One of the bright spots in the official release of the 2015-16 Unbridled Learning report is the high school graduation rate situation. The official rate for on time graduations all students rose again from 87.9 percent last year to 88.6 percent in 2016. This rate, officially called the Four-Year Adjusted Cohort High School Graduation Rate (ACGR), is based on tracking each student from school entry to exit to insure that students entering each high school are properly credited as a success or not.
However, the Bluegrass Institute has done a lot of research recently into the quality behind Kentucky’s high school diplomas. There is major cause for concern that our rising high graduation rates may mostly indicate a lot of social promotion to diplomas is going on in the Bluegrass State.
One serious indication of the quality problems with Kentucky’s diplomas comes from our comparison of the official graduation rates to the percentages of those graduates who are able to meet even one of the state’s official College and/or Career Ready (CCR) standards.
After all, what value does a high school diploma really have if a graduate isn’t adequately prepared to be a success in follow-on pursuits? Inadequately prepared graduates really don’t get an effective education; hence we call our new metric of true graduation success the “Effective High School Graduation Rate.”
Very briefly, the Effective High School Graduation Rate shows the proportion of entering ninth grade students who leave school on time after four years in high school with a good enough education to qualify under at least one area of Kentucky’s official College and/or Career Ready standards (Read more about how we calculate the Effective High School Graduation Rate in our “Blacks Continue Falling Through Gaps in Louisville’s Schools, The 2016 Update” beginning on Page 13).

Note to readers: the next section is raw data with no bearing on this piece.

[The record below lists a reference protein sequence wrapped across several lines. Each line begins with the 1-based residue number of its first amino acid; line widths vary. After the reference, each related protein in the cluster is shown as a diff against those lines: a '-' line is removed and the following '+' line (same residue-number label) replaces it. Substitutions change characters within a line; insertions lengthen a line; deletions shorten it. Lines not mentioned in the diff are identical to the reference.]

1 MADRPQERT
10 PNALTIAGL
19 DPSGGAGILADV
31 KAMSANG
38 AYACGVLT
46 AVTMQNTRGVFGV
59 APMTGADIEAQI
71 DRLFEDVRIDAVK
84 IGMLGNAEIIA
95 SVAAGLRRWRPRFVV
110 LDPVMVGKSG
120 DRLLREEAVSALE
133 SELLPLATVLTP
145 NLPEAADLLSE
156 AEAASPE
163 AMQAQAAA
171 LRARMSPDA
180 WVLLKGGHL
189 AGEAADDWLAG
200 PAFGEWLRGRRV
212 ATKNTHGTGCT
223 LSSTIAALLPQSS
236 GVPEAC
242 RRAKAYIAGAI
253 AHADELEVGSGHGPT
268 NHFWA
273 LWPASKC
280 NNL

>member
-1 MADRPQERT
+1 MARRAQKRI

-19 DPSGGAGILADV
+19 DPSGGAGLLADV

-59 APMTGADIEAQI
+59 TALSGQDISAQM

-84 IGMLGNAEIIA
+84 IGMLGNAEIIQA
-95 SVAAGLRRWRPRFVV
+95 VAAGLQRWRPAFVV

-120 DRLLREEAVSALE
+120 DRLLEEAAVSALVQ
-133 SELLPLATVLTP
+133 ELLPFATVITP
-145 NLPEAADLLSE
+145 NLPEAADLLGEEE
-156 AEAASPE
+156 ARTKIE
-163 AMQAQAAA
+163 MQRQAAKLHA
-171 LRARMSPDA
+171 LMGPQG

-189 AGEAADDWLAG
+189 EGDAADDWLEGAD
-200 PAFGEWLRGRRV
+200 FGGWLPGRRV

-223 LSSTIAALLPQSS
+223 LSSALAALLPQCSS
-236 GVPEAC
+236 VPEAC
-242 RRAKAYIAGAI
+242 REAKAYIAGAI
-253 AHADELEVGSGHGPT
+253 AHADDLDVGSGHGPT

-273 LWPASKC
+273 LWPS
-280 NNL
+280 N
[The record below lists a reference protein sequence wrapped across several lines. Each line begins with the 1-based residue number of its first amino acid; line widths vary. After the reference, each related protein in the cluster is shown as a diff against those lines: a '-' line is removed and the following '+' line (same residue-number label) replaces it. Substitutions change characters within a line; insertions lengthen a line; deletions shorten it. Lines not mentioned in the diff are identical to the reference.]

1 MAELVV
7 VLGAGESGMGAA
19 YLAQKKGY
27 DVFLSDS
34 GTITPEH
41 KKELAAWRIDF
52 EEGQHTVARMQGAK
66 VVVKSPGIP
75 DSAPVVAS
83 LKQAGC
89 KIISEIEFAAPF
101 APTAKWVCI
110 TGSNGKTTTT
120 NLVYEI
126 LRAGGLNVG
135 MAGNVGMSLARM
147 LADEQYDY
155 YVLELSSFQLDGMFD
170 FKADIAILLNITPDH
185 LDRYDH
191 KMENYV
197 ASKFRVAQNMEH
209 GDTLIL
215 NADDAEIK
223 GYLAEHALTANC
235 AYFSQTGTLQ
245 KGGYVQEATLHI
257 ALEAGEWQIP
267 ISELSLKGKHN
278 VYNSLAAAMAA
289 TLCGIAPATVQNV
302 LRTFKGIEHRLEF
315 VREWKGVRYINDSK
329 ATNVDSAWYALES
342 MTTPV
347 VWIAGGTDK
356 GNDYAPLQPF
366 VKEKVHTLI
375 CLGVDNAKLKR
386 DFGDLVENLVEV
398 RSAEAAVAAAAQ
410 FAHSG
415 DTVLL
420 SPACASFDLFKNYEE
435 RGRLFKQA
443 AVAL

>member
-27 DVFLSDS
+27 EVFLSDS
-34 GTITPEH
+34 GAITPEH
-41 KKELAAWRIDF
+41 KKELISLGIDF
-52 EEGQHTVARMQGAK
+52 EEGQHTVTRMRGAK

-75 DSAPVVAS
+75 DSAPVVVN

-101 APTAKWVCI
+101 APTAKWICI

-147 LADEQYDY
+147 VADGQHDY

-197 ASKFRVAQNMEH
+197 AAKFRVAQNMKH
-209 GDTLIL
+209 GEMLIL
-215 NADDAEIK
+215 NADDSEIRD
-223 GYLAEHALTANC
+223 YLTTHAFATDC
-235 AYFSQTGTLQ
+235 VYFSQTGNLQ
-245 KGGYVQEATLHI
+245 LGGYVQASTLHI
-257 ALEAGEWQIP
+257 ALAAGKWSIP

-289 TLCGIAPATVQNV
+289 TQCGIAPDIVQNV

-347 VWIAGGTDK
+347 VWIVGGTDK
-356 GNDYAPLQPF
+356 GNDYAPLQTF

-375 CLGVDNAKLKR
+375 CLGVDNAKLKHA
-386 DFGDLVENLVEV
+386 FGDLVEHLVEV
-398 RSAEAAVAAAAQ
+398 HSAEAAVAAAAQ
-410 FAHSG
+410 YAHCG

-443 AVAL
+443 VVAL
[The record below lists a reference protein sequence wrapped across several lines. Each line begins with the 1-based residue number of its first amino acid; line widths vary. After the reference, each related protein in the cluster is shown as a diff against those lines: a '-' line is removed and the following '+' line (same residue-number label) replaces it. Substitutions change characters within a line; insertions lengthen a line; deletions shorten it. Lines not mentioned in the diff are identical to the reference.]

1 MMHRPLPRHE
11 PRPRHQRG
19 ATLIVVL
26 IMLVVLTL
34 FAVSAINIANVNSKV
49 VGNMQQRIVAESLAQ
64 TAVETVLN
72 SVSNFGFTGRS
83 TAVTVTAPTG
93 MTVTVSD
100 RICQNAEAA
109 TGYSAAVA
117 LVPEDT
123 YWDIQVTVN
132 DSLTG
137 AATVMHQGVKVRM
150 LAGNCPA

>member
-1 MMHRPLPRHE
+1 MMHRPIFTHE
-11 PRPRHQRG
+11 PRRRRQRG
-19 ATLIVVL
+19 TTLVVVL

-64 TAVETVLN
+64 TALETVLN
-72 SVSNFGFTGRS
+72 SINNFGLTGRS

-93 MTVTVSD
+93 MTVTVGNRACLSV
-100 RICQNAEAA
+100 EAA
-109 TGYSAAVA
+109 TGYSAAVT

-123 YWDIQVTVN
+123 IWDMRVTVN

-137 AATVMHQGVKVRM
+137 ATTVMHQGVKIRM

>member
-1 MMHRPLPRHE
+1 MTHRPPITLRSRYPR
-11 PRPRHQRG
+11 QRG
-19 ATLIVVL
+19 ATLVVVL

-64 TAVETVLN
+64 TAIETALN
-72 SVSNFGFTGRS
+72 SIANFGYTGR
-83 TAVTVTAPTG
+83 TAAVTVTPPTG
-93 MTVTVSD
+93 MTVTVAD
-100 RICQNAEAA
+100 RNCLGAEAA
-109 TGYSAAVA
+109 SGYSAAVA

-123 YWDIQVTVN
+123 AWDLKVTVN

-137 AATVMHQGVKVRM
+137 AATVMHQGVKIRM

So, for our first look at the 2016 graduation rate data from Unbridled Learning, we examine how the officially reported Four-Year ACGR and officially reported CCR data relate to the percentage of students that really got an effective education with their diploma. The graph and table below show how that turns out for each school year where the Four-Year ACGR is available.
Notice in the graph that the Effective High School Graduation Rate’s trajectory is notably flattening. The Table below makes that trend clearer.
As you can see in the far right column of the table, the rate of increase in the Effective High School Graduation Rate seems to be getting cut in half in each succeeding year. From 2012-13 to 2013-14 the rate increased by 8.1 points. It went up only half of that amount between 2013-14 and 2014-15. The rate of improvement was basically cut in half again between 2014-15 and 2015-16. This rapid slowing in improvement is obviously of great concern when the 2015-16 Effective High School Graduation Rate is barely more than 60 percent.
There is another takeaway here. The table shows that the official graduation rates being reported by the Kentucky Department of Education are MUCH higher than the Effective High School Graduation Rates. Even as of 2016, there is nearly a 28 point gap in the two rates. While most of us tracking education would be very happy with a meaningful graduation rate of 88.6 percent as of this year, I don’t think anyone would cheer a rate as low as the 2016 Effective High School Graduation Rate of just 60.7 percent.
Sadly, that big disparity between the officially reported high school graduation rate and the Effective High School Graduation Rate indicate a lot of social promotion to diplomas happened with the Class of 2016, just as we found in our earlier investigations of the 2015 class’ data.